Under its vine-covered facade, the loft of a cafe, Yumma, on the corner of a little, busy street in Moda, has a homey air, its interior entirely exposed behind glass walls that reflect wraparound outdoor seating
There is some kind of magic at Yumma, as its spatial dimensions unfold with a sense of surprise fascination by the tiny nooks and eccentric angles of its inner life. Behind glass jars of cookies and a refrigerated vitrine of cakes, just under an espresso machine that seems to fit against the back wall like the last piece of a puzzle, there is a tunnel-like stairwell leading to a cellar kitchen. Up from its oblique light, servers and cooks emerge, holding characterful plates and dishes with tasteful blends of recipes for all times of day.
Their breakfasts in particular, are a delightful smorgasbord of the Turkish variety, including at one time a very aromatic, country-like cheese that seems to have just arrived off the farm. And their toasts, spiked with oregano and sun-dried tomatoes, are perfect occasions to lunch in the urban environs of a most alleviating stopover in the midst of hectic commutes and nights out. What sets Yumma apart is their choice ingredients, prepared as part of a string of foods that instill a warm, nourishing rustic naturalism in the heart of Istanbul.
There are usually only three or four tables inside Yumma. It is a haunt of modesty amid the buzzing cafe quarter surroundings. And on its high shelves, there are thick volumes on regional cooking, travel and the like, coffee table books for a bistro that, in summer especially, looks more like an overgrown private residence than a commercial outfit. It is situated on a roadway that sees quite a lot of traffic, but that does not impinge on the breezy quiet of its pacific moods.
On sunny days, rays of natural light beam down over its tables that stretch languorous across the well-trod concrete. Across the corner, a massive, gray, furry, territorial dog sizes up new patrons while licking its lips, on the make for a handout. But its large, beautiful eyes, do not stoke fear, its tongue lolling with a kindred, innocent naivety to that of a young worker with a hankering for someone to make them coffee in the blustery, coastal district of Kadıköy. Even well into the evening, its calm is ripe for a herbal tea.
After sunrise, sunset
On cold, early mornings, there are oftentimes crates of fresh vegetables, raw and dirty from their agricultural source, awaiting the door at Yumma – as it sometimes opens later in the morning with more of a laid-back atmosphere ideal for brunch, or the lazy afternoon mix of jams and spreads with bread and tea that is a hallmark of the Turkish breakfast experience. Yumma adds generous heaps and dollops of its finest, ecologically sourced preserves and butters over dense breads.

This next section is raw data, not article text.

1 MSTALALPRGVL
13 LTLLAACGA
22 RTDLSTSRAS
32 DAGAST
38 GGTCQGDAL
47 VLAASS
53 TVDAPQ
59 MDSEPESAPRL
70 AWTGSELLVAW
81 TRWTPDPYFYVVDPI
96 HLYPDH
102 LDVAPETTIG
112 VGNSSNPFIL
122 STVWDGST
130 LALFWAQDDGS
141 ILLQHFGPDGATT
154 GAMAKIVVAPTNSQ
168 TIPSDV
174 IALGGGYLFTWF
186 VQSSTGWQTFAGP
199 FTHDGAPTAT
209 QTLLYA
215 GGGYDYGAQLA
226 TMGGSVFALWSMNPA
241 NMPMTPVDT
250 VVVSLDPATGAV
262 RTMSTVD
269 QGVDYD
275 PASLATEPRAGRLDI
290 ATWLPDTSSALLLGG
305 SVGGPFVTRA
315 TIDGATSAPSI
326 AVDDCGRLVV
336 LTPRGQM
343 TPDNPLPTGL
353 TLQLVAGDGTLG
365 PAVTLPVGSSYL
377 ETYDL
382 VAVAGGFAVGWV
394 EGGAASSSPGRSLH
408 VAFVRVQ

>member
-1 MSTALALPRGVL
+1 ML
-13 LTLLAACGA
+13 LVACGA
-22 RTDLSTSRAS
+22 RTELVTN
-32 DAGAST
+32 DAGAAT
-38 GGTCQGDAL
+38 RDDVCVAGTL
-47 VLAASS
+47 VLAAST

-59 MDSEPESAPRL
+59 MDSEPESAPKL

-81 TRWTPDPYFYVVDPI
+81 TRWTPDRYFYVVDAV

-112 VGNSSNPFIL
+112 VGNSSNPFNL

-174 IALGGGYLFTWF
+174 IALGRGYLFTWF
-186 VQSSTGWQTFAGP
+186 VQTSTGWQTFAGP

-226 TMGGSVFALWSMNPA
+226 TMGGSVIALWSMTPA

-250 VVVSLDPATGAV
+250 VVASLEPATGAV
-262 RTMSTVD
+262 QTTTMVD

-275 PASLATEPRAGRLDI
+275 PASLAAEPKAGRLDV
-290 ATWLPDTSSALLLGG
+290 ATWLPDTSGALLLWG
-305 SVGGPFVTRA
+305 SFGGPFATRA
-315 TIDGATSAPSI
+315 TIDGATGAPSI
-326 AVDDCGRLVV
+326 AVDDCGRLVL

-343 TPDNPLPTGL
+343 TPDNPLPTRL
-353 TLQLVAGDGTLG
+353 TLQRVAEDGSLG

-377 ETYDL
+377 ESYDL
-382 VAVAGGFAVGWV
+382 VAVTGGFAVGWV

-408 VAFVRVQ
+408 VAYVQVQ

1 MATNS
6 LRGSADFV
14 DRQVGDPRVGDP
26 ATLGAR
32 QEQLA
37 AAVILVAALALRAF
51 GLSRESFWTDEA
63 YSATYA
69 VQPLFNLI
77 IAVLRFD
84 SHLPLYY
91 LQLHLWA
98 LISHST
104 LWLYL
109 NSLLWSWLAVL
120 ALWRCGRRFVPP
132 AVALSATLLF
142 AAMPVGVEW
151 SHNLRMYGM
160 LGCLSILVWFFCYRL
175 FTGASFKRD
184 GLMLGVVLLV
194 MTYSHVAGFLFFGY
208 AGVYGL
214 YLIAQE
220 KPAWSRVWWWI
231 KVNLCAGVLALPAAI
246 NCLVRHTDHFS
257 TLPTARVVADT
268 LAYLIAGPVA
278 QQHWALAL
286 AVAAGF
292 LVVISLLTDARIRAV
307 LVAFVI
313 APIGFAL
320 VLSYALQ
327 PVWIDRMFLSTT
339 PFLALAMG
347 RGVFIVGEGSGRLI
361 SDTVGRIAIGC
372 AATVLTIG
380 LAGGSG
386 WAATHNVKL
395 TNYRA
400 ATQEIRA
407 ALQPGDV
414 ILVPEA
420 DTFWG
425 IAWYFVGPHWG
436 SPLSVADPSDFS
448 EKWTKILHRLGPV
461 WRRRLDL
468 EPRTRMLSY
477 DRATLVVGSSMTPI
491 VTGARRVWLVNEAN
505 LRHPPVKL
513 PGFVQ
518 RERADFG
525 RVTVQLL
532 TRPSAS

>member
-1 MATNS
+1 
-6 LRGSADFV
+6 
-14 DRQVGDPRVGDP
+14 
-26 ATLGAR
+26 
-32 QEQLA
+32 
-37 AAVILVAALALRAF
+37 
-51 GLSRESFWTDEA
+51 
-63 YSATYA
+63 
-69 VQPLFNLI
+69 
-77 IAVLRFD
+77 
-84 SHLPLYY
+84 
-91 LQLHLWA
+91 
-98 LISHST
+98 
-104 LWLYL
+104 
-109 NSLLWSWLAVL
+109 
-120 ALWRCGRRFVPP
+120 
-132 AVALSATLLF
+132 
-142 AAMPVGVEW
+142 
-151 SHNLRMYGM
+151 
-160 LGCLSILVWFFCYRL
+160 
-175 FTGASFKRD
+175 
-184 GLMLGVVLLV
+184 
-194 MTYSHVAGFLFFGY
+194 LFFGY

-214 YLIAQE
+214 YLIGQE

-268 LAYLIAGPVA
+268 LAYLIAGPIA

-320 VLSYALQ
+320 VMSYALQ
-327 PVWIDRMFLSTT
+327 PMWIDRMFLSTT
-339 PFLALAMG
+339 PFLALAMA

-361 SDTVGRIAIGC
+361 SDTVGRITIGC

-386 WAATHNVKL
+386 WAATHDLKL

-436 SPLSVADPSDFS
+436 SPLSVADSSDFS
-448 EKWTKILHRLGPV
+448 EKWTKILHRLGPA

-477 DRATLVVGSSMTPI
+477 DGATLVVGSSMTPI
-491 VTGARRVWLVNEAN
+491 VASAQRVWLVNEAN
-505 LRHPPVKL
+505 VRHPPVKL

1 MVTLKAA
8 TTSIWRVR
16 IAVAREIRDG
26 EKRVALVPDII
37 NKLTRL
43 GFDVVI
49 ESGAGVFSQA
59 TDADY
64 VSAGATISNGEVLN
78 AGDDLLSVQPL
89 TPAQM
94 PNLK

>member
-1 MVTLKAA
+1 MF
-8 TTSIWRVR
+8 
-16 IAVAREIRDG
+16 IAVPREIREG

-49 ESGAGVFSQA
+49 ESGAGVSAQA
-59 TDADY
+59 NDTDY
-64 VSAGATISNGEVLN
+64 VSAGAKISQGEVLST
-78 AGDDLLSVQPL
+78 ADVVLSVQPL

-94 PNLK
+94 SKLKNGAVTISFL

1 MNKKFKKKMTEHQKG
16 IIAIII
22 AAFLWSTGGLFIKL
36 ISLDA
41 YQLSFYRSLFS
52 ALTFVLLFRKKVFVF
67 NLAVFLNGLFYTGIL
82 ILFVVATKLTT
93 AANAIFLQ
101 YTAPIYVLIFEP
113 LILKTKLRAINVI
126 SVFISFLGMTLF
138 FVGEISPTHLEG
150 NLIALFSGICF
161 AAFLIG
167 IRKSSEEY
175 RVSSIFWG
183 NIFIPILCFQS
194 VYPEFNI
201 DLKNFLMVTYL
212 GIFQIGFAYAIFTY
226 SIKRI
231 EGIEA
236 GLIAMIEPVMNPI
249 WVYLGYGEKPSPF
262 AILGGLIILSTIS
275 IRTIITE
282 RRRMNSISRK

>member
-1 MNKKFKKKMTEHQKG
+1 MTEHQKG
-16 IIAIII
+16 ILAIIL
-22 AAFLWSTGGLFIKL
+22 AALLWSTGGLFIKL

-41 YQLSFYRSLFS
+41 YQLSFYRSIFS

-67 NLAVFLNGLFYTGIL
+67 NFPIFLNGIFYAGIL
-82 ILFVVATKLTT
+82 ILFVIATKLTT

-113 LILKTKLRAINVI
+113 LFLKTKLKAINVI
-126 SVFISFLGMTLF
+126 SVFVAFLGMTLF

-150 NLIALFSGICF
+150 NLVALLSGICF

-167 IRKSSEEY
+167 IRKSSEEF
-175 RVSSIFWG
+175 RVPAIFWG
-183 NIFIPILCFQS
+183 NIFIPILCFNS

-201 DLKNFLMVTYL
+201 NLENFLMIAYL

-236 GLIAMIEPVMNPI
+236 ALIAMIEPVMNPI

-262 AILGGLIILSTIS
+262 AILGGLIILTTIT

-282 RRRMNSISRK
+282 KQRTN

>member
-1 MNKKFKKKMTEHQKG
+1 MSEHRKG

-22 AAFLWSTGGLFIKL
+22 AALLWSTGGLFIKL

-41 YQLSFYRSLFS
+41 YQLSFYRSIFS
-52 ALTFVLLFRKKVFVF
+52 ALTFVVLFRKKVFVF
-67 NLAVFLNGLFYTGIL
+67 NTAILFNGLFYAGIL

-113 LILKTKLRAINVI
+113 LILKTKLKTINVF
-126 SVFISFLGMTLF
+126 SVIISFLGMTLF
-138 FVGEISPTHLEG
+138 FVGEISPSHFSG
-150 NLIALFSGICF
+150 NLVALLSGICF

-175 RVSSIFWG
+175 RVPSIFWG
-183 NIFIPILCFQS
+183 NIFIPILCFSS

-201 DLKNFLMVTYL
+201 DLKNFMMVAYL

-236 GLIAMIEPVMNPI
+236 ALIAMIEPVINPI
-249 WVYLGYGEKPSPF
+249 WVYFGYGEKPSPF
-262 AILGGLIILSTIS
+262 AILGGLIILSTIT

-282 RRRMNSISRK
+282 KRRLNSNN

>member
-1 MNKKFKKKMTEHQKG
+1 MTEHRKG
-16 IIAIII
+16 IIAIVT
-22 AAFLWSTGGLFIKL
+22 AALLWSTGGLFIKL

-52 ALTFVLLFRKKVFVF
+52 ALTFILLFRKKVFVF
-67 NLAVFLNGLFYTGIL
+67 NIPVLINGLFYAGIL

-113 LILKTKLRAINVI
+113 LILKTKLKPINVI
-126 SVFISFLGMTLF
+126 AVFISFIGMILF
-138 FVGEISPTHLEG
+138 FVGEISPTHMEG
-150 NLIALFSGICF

One of the more curious features of Yumma is its half of a second floor, a raised platform up a narrow metal staircase, furnished with plushly cushioned seats and such. It is the kind of spot where a Turkish tutor might meet with their student to discuss the vocabulary and grammar of Turkey’s official language, or where a wizened American translator might meet with an erudite acquaintance and bookish compatriot as they discuss Chinese-Turkish literature. Like most cafes, it has a youthful spirit but entertains a mature poise.
There were times when cafes were refuges, stimulating and nutritive, places of relaxation within the eye of the storm, where a thinker could sit back and observe urbanization at work, its artificial ecology swarming with overpopulated mechanization with one nose deeply buried in an old book by Renaissance French writer François Rabelais, or something more local from a nearby secondhand bookshop, like a thinly disguised, modernist Ottoman romance by the midcentury Turkish novelist Suzan Sözen.
With that irresistibly foamy cappuccino of theirs, their bakery is a trove of treasures, from raw chocolate to spinach cake, red velvet mascarpone and eclairs, they have a special penchant for crepes, pancakes and French toasts smothered in berries, for a vital seasonality. And if just stopping by is more on the menu, they have a wealth of packaged goods inspired by Turkey’s shared regional palette with that of the Levant of the Eastern Mediterranean, such as muhammara, a red pepper walnut paste, and hummus.
When once a memory
It is said that the name, Yumma, refers to the sound of mother in Arabic, and that the owner called her grandmother that. In describing themselves, they identify as an ancestral, local kitchen. The personable woman behind much of their operations is Esra Hoşafoğlu, who also works as an astrological psychologist. With a perfect humility, their place on the map is an invitation to go within, as into a seed, in search of the sources of life that catapult its seer back into the stars.
Back on earth, the cats are ambling about, curling up to the legs of thirsty talkers with the name “Yumma” on their lips. They tell stories of their own past, the lives of their remembrance as they recount ventures abroad, or across the vast reaches of Anatolia, which, might begin after biting into an olive, listening to the wind through the low-rise neighborhood of Moda as the sounds of leaves swaying mixes with the clink of a metal spoon stirring sugar into a steaming glass of tea.
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